Lecture/discussion—4 hours. Prerequisite: course 1, 10, or Women's Studies 50. Native American women's life experiences, cross-cultural comparisons of gender roles, and Native women's contemporary feminist thought. Utilizes texts from literature, social science, and autobiography/biography. GE credit: ArtHum or SocSci | AH or SS, DD, OL, WE.—W.

181A. Native American Literature (4)

Lecture/discussion—4 hours. Prerequisite: one from course 5, English 3, Comparative Literature 1, 2, 3. Works of fiction (short story, novel) by contemporary Native American authors, with an emphasis on writers from the United States. Offered in alternate years. GE credit: ArtHum, Div, Wrt | ACGH, AH, DD, OL, WE.—Hernández-Avila

181B. Native American Literature (4)

Lecture/discussion—4 hours. Prerequisite: one from course 5, english 3, Comparative Literature 1, 2, 3. Works by or about Native Americans including non-fiction novels, biographies and autobiographies. Explore ways Native Americans create and recreate their culture through the creative process in literature. Examine from a critical perspective autobiographies and testimonial literature. Offered in alternate years. GE credit: ArtHum, Div, Wrt | AH, DD, OL, WE.—Hernandez-Avila

181C. Contemporary Native American Poetry (4)

Lecture—4 hours. Works of poetry by contemporary Native American/indigenous poets, with some attention to traditional cultural poetic expressions. GE credit: ArtHum, Div, Wrt | AH, DD, OL, WE.—F, W, S. Hernández-Avila

184. Contemporary Indigenous Literature of Mexico (4)

Lecture/discussion—4 hours. Prerequisite: course 1 or 10; course 181A or 181C recommended; reading knowledge of Spanish required. Contemporary indigenous literature of Mexico, with a focus on the genres (poetry, fiction, drama, essay); analysis of cultural, historical, and spiritual themes, imagery, styles and performances; biographies of and influences on the Native writers themselves. Offered irregularly. GE credit: ArtHum or SocSci | AH or SS, OL, WC.—Su. Hernández-Avila

185. Native American Literature in Performance (4)

Performance instruction—4 hours. Prerequisite: consent of instructor. Performance of contemporary Native American literature onstage, through adaptations of selected literature as well as the creation of original pieces. May be repeated up to four units for credit. Offered in alternate years. GE credit: ArtHum or SocSci | AH, DD, OL, WC.—Hernández-Avila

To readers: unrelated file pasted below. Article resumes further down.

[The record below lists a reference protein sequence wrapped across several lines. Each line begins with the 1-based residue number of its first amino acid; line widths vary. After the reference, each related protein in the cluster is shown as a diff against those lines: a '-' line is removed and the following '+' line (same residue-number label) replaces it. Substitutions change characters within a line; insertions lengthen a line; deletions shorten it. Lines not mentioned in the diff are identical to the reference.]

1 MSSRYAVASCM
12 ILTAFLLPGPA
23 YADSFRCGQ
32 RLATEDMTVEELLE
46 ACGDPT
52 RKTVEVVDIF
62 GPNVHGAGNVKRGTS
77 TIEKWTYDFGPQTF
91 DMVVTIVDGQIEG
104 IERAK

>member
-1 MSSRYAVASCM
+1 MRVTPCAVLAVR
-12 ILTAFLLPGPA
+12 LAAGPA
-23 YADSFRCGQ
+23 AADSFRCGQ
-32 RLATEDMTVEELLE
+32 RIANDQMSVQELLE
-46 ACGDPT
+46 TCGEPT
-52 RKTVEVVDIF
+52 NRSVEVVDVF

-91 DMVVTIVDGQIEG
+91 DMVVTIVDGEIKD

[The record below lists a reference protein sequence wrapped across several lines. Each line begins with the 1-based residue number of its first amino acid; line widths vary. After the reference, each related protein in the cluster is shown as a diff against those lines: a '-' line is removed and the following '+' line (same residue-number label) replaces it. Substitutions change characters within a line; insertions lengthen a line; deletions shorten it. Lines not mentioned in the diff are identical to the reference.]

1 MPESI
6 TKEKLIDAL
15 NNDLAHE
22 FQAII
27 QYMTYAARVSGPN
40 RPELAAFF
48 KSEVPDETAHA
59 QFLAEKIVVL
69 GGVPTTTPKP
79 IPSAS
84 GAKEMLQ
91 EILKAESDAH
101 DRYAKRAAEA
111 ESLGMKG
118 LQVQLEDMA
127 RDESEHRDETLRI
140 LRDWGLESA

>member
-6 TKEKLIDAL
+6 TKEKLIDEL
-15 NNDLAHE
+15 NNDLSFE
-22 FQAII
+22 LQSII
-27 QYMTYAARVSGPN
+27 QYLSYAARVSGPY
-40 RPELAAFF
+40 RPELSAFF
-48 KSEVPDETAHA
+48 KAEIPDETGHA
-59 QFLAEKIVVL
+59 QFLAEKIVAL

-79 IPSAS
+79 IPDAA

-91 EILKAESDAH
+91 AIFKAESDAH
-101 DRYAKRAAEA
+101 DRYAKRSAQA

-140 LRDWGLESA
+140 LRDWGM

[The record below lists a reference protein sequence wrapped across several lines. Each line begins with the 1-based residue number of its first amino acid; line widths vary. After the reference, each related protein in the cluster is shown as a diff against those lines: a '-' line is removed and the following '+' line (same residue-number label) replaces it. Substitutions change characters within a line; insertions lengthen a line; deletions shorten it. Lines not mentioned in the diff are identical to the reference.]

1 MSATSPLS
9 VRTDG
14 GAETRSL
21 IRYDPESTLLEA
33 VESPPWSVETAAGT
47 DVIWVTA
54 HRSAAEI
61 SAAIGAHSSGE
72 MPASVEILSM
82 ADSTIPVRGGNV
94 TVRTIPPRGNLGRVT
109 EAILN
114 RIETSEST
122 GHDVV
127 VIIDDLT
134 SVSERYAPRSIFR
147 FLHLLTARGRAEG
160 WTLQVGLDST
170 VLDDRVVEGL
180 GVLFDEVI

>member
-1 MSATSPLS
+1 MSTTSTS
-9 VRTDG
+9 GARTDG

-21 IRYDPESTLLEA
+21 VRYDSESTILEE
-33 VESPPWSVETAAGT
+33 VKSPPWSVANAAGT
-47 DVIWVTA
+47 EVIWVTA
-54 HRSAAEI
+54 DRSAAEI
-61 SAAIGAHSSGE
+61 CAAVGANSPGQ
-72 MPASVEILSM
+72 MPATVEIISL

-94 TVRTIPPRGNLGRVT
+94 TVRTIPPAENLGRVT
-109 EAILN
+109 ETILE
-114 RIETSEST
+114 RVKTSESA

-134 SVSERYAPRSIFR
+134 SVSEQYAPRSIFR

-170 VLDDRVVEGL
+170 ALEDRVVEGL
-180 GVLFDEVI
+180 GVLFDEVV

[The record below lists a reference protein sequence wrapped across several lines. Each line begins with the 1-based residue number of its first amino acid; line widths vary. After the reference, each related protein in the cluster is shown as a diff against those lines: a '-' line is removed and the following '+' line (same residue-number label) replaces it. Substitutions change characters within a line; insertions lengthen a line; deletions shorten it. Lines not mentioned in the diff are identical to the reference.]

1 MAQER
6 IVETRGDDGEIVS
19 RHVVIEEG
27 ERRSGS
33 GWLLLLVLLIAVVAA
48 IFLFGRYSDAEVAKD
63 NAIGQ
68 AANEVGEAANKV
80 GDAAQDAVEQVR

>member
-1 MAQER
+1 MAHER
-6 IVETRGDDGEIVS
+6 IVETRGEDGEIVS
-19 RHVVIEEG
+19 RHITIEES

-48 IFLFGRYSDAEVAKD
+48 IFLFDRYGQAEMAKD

188. Special Topics in Native American Literary Studies (4)

Lecture/discussion—4 hours; term paper. Prerequisite: upper division standing and one of the following recommended: course 5, 10, 181A, 181C. Special topics drawn from Native American literature. May be repeated for credit when topic differs. Offered irregularly. GE credit: ArtHum, Div, Wrt | AH, DD, OL, WE.—S, Su. Hernández-Ávila

190. Seminar in Native American Studies (2)

Discussion—2 hours. Prerequisite: senior standing. Seminar of critical issues faced by Native American people. (P/NP grading only.)

191. Topics in Native American Studies (4)

Lecture/discussion—4 hours. Prerequisite: upper division standing. Selected topics in Native American Studies related to indigenous knowledges and worldviews from a historical, cultural, hemispheric perspective. May be repeated for credit when topic differs and/or when offered by a different instructor. Offered irregularly. GE credit: ArtHum or SocSci. Div | AH or SS, DD, OL, WE.—F, W, S. Hernandez-Avila

192. Internship (1-12)

Internship—1 hour. Prerequisite: enrollment dependent on availability of intern position in Native American Studies or the CN Gorman Museum, with priority to Native American Studies minors/majors; consent of instructor. Restricted to upper division standing. Supervised internship in the CN Gorman Museum, community, and institutional settings related to Native American concerns. May be repeated up to 12 units for credit including 192 and other internships taken in other departments and institutions. (P/NP grading only.) GE credit: ArtHum | AH.—F, W, S, Su. Tsinhnahjinnie